Red Army shamed by thievery and corruption

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The Independent Online

The Red Army used to march across Red Square in frightening formation, the Soviet epitome of a disciplined and elite fighting force, but today's conscripts have apparently succumbed to a disease which infects all levels of modern Russian society: thievery and corruption.

The Red Army used to march across Red Square in frightening formation, the Soviet epitome of a disciplined and elite fighting force, but today's conscripts have apparently succumbed to a disease which infects all levels of modern Russian society: thievery and corruption.

The soldiers, sailors and airmen are more likely to be found picking pockets, defrauding the state or selling their equipment than firing a gun or driving a tank, Russia's chief military prosecutor said.

In unusually blunt comments, Alexander Savenkov said the armed forces were riddled with corruption from top to bottom, and more and more senior officers appeared to be putting their hand in the till. A total of 7,300 servicemen have been convicted of crimes in the first half of this year, and of those, 800 were officers.

"Unfortunately, the main category of convicted officers is senior officers, he said. "The number of convicted officers with the rank of colonel is no longer counted in the dozens, we have more than 100."

Prosecutor Savenkov said corruption extended to the Defence Ministry headquarters in Moscow and his prosecutors were investigating the conduct of at least two generals. Cases involving two other generals had already been sent to court.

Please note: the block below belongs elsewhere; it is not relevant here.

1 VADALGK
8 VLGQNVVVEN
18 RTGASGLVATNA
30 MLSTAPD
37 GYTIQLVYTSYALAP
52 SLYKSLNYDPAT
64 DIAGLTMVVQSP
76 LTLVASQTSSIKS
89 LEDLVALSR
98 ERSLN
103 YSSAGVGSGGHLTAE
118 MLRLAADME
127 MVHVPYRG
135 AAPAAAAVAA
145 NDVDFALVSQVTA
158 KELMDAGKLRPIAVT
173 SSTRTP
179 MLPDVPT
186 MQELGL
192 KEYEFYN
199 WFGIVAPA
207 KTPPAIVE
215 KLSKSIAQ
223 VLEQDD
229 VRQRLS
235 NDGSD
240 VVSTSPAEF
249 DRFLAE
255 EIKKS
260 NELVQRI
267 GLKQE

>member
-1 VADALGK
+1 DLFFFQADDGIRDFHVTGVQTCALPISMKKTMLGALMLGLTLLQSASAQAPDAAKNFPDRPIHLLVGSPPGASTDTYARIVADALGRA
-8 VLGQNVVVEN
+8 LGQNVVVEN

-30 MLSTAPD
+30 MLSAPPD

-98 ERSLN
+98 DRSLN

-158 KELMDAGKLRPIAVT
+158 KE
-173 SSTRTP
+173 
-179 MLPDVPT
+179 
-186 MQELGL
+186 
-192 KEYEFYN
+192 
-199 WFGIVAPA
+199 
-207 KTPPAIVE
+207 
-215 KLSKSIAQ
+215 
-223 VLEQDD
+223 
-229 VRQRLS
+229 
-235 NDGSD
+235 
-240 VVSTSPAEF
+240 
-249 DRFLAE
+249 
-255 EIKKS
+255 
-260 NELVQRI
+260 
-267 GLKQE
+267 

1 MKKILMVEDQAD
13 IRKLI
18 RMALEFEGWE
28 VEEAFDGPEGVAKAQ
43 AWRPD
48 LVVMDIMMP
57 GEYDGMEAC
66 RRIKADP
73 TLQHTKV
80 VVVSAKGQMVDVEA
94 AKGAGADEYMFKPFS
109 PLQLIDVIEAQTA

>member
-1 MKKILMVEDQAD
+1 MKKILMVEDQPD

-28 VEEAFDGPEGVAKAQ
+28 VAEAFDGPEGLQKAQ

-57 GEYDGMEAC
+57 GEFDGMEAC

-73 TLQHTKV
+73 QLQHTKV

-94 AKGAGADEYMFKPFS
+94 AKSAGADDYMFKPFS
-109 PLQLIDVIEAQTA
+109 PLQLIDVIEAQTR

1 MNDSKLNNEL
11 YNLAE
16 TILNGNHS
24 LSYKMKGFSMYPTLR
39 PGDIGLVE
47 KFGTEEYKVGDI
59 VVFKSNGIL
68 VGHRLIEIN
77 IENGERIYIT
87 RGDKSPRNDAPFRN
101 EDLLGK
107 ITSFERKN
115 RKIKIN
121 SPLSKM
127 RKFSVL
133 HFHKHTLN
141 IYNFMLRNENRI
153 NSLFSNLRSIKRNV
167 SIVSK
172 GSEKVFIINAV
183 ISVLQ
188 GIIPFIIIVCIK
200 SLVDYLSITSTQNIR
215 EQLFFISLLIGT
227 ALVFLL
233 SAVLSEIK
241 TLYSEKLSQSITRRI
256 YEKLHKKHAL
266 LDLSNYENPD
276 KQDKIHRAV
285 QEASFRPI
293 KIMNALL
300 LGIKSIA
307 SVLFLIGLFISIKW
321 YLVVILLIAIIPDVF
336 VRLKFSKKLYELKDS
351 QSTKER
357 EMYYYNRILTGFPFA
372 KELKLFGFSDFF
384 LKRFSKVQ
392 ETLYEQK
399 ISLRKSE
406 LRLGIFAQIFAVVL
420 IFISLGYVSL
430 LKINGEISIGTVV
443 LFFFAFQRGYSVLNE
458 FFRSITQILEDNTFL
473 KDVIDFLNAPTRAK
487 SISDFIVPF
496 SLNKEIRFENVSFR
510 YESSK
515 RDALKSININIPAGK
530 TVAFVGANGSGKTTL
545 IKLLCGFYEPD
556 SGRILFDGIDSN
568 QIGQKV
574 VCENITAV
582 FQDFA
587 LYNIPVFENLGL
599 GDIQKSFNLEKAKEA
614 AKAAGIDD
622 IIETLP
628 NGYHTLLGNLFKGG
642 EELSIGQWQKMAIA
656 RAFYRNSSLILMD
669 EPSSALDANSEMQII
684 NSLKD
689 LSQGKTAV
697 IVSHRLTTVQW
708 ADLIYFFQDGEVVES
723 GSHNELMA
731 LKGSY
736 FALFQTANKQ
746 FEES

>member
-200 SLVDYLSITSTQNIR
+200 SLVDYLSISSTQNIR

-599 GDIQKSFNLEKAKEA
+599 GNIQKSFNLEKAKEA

The sacking of General Anatoly Kvashnin, head of the army's general staff, and of three other generals, appears to signal deep, high-level discontent with the armed forces which have struggled since the collapse of the Soviet Union in 1991. Prosecutor Savenkov said 500m roubles (£10m) had been embezzled from the state by military officers in the first six months of this year.

At least 27 military officials were investigated for taking bribes to fraudulently declare conscripts "unfit for service" and most had already been found guilty, he added.

Russia's armed forces have suffered other embarrassing cases of corruption this year, most notably on the scandal-ridden nuclear flagship of the Northern Fleet, Peter the Great. The ship's chief accountant siphoned £280,000 from sailors' pay. The officer bought flats, cars and electronics equipment and his case was far from isolated.

Corruption among Russian forces in the breakaway republic of Chechnya is known to be particularly acute, with soldiers even selling their weapons to the separatists, the people they are supposed to be fighting.

But analysts say the army is famously resistant to fraud-busting investigations. "The less transparent the agency [such as the Defence Ministry] the more corrupt it is," Georgy Satarov, head of the Idem think-tank, told The Moscow Times. "That's the rule."

In 1994, a journalist, Dmitry Kholodov, who was investigating corruption among Russian troops withdrawing from the former East Germany was killed when a briefcase he had been given exploded.

Reforms to make the army a leaner, cleaner fighting machine are in the pipeline. Military service is likely to be cut from two years to six months and there will be fewer excuses to avoid conscription.

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